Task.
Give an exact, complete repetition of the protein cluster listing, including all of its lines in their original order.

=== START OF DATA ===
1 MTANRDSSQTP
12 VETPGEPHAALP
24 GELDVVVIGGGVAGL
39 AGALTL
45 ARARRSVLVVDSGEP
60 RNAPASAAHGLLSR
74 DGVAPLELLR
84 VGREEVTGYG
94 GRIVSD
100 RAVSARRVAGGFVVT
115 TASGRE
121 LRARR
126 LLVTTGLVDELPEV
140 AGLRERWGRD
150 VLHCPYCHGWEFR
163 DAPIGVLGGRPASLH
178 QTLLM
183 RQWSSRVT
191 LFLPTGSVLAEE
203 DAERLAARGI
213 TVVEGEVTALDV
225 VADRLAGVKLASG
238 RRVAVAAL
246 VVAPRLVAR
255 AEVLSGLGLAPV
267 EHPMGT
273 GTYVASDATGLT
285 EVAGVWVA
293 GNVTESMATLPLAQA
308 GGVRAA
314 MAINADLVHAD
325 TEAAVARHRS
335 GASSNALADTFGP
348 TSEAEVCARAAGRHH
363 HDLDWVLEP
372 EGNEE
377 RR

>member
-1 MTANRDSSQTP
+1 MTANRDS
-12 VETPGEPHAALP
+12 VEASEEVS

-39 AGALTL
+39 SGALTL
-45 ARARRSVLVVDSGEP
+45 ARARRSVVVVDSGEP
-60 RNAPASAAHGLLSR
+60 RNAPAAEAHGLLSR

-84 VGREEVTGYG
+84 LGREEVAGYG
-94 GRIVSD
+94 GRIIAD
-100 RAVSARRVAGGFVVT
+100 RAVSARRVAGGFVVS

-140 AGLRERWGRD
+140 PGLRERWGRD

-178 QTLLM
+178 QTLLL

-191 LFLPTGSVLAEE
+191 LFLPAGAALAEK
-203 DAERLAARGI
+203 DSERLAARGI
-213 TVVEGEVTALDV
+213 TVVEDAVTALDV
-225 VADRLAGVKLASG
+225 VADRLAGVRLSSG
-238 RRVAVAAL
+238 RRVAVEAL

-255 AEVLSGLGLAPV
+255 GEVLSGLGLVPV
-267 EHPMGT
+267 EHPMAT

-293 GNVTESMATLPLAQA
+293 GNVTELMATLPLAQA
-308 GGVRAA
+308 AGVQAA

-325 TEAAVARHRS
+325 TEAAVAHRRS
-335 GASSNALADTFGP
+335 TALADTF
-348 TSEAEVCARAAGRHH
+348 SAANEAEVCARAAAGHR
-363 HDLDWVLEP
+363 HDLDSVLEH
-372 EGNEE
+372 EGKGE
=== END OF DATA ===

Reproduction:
1 MTANRDSSQTP
12 VETPGEPHAALP
24 GELDVVVIGGGVAGL
39 AGALTL
45 ARARRSVLVVDSGEP
60 RNAPASAAHGLLSR
74 DGVAPLELLR
84 VGREEVTGYG
94 GRIVSD
100 RAVSARRVAGGFVVT
115 TASGRE
121 LRARR
126 LLVTTGLVDELPEV
140 AGLRERWGRD
150 VLHCPYCHGWEFR
163 DAPIGVLGGRPASLH
178 QTLLM
183 RQWSSRVT
191 LFLPTGSVLAEE
203 DAERLAARGI
213 TVVEGEVTALDV
225 VADRLAGVKLASG
238 RRVAVAAL
246 VVAPRLVAR
255 AEVLSGLGLAPV
267 EHPMGT
273 GTYVASDATGLT
285 EVAGVWVA
293 GNVTESMATLPLAQA
308 GGVRAA
314 MAINADLVHAD
325 TEAAVARHRS
335 GASSNALADTFGP
348 TSEAEVCARAAGRHH
363 HDLDWVLEP
372 EGNEE
377 RR

>member
-1 MTANRDSSQTP
+1 MTANRDS
-12 VETPGEPHAALP
+12 VEASEEVS

-39 AGALTL
+39 SGALTL
-45 ARARRSVLVVDSGEP
+45 ARARRSVVVVDSGEP
-60 RNAPASAAHGLLSR
+60 RNAPAAEAHGLLSR

-84 VGREEVTGYG
+84 LGREEVAGYG
-94 GRIVSD
+94 GRIIAD
-100 RAVSARRVAGGFVVT
+100 RAVSARRVAGGFVVS

-140 AGLRERWGRD
+140 PGLRERWGRD

-178 QTLLM
+178 QTLLL

-191 LFLPTGSVLAEE
+191 LFLPAGAALAEK
-203 DAERLAARGI
+203 DSERLAARGI
-213 TVVEGEVTALDV
+213 TVVEDAVTALDV
-225 VADRLAGVKLASG
+225 VADRLAGVRLSSG
-238 RRVAVAAL
+238 RRVAVEAL

-255 AEVLSGLGLAPV
+255 GEVLSGLGLVPV
-267 EHPMGT
+267 EHPMAT

-293 GNVTESMATLPLAQA
+293 GNVTELMATLPLAQA
-308 GGVRAA
+308 AGVQAA

-325 TEAAVARHRS
+325 TEAAVAHRRS
-335 GASSNALADTFGP
+335 TALADTF
-348 TSEAEVCARAAGRHH
+348 SAANEAEVCARAAAGHR
-363 HDLDWVLEP
+363 HDLDSVLEH
-372 EGNEE
+372 EGKGE